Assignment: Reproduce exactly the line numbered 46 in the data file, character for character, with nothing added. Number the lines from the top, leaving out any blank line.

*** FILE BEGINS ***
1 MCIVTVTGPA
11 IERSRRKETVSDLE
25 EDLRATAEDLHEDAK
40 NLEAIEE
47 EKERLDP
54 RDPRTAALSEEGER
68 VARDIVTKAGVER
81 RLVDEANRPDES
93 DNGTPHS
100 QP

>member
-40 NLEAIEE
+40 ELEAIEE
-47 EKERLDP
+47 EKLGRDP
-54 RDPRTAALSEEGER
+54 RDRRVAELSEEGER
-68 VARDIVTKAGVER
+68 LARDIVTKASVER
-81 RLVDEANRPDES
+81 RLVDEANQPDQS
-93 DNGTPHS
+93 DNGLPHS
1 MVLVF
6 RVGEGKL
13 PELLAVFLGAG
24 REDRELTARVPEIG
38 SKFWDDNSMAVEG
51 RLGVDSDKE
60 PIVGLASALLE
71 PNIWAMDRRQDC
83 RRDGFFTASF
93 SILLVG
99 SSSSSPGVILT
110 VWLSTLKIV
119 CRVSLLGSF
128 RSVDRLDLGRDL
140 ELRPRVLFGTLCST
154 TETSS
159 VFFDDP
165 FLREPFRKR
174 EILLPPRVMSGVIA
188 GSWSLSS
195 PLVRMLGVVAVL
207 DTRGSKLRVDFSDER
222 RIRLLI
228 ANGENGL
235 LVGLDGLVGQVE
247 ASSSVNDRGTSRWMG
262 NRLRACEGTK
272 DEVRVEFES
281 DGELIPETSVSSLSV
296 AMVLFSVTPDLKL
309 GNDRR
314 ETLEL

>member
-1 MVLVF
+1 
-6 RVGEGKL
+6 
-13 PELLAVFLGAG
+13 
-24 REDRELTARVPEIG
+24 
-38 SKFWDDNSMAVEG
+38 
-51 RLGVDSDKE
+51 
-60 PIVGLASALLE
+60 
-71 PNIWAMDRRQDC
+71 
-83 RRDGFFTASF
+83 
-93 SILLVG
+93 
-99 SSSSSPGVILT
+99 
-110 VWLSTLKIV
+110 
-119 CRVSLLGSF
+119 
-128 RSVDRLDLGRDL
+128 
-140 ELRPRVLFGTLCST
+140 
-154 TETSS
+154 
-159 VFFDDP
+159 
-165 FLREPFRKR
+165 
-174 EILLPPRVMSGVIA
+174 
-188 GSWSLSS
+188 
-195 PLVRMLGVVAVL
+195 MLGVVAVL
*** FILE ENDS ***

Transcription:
222 RIRLLI